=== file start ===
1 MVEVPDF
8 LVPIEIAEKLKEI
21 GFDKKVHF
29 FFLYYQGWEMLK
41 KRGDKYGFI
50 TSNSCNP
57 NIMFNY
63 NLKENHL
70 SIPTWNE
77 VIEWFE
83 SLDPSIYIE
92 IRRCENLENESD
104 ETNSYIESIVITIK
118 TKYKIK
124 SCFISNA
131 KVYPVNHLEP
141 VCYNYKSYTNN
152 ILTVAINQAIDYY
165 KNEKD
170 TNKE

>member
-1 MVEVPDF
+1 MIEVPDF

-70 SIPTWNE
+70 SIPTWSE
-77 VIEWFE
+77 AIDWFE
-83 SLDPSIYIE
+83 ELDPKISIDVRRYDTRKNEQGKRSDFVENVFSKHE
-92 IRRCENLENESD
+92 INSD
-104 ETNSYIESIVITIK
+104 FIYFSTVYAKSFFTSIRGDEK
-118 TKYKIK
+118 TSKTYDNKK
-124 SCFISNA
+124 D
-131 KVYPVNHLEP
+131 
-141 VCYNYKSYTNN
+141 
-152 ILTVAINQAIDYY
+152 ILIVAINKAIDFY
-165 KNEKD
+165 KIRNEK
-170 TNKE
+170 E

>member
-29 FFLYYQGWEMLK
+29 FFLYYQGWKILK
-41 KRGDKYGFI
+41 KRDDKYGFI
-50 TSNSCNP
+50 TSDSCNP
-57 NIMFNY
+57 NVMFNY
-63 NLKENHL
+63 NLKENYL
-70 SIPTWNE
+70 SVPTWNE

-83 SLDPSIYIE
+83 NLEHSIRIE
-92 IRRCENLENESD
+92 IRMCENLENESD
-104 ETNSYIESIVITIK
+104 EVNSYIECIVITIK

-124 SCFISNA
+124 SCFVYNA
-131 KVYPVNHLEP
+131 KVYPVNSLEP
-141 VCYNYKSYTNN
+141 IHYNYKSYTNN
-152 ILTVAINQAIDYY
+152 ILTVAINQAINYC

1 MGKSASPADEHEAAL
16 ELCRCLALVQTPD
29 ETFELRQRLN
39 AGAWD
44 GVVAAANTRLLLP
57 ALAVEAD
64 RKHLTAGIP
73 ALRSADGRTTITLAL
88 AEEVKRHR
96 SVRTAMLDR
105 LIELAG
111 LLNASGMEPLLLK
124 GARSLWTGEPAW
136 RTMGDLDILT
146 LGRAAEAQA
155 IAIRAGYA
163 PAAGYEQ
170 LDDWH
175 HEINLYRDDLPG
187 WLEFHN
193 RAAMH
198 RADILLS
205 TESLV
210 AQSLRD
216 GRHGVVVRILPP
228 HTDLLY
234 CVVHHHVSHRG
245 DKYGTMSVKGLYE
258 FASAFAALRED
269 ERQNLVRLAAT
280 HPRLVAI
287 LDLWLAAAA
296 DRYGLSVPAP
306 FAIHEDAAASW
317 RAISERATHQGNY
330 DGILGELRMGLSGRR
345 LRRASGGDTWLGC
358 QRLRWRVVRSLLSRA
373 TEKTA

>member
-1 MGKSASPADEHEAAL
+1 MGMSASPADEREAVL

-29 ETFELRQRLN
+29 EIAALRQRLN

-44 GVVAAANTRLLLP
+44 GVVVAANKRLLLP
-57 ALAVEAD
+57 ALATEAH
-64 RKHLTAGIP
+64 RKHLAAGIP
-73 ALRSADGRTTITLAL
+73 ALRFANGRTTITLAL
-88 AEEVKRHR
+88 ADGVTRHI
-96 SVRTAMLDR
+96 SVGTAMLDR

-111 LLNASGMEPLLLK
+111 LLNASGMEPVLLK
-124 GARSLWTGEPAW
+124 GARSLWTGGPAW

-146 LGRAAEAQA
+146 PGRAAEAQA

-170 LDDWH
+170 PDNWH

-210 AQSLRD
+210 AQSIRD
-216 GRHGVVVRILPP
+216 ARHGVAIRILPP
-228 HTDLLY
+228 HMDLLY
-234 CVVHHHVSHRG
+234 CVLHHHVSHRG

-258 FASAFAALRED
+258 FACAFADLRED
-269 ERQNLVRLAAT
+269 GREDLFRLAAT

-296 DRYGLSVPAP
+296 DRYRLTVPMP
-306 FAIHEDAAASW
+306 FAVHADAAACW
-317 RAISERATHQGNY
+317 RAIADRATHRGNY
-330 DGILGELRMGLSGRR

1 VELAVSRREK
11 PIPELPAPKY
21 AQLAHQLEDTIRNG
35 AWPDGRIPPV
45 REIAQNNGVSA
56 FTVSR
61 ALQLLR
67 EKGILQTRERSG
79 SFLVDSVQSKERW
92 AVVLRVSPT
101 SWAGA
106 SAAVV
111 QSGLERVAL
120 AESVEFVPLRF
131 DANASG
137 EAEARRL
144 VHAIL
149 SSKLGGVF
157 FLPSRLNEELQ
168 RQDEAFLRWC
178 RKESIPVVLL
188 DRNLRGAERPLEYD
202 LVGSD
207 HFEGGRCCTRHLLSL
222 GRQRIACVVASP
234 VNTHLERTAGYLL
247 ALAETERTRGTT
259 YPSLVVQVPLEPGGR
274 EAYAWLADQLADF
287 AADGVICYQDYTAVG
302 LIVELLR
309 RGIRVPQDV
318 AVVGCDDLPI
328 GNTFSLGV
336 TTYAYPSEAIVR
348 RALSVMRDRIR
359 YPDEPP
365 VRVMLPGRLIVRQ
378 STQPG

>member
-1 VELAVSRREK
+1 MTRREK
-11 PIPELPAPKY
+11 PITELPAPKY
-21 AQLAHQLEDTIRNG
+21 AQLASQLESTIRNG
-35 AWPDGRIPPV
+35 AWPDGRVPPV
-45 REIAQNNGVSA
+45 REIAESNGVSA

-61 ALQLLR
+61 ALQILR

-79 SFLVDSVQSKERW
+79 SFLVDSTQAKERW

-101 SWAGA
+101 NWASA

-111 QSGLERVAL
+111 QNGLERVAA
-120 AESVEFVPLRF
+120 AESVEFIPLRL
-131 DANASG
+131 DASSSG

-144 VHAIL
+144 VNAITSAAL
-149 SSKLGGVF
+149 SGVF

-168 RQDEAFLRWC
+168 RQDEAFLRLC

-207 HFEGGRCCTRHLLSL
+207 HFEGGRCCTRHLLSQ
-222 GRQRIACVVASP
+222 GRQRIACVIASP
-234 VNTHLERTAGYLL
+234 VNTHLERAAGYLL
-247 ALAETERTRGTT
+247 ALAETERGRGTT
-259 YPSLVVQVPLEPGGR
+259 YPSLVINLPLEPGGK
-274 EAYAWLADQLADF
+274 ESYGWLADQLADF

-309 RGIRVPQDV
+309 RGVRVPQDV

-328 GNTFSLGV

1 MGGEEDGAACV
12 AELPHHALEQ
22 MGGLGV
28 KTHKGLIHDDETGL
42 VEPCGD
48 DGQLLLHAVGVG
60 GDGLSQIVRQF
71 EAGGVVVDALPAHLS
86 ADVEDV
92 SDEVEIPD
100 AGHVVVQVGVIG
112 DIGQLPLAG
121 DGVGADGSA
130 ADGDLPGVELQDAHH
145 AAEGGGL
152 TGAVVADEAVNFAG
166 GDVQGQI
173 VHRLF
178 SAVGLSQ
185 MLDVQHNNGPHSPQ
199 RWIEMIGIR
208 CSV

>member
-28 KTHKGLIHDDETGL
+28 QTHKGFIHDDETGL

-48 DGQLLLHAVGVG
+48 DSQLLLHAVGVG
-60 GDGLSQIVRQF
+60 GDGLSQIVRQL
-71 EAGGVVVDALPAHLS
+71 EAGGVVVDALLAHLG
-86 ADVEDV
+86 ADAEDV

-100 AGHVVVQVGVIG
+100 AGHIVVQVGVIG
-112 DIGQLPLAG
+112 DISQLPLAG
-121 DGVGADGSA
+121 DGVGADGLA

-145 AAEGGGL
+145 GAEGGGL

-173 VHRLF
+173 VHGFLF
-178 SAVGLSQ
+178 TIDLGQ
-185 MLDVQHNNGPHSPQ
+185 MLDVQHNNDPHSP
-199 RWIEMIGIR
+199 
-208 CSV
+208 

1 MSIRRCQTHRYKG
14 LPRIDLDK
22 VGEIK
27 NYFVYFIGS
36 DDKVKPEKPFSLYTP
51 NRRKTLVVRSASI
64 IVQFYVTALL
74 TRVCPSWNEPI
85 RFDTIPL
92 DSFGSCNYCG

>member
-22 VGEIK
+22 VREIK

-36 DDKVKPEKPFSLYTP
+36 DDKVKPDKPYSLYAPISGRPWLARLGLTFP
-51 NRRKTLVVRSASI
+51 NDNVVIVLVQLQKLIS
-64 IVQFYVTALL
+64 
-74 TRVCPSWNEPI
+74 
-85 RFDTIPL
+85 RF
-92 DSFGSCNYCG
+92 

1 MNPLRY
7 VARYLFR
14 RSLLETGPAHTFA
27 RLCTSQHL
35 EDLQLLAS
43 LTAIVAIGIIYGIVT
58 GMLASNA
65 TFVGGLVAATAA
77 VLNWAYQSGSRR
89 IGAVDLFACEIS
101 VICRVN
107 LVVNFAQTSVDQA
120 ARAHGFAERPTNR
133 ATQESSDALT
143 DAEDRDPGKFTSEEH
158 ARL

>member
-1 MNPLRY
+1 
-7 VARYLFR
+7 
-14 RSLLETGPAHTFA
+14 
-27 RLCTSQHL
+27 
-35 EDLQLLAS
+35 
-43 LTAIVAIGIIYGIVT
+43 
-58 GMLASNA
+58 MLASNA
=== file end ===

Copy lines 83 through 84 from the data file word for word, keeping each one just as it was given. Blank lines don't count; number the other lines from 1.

88 AEEVKRHR
96 SVRTAMLDR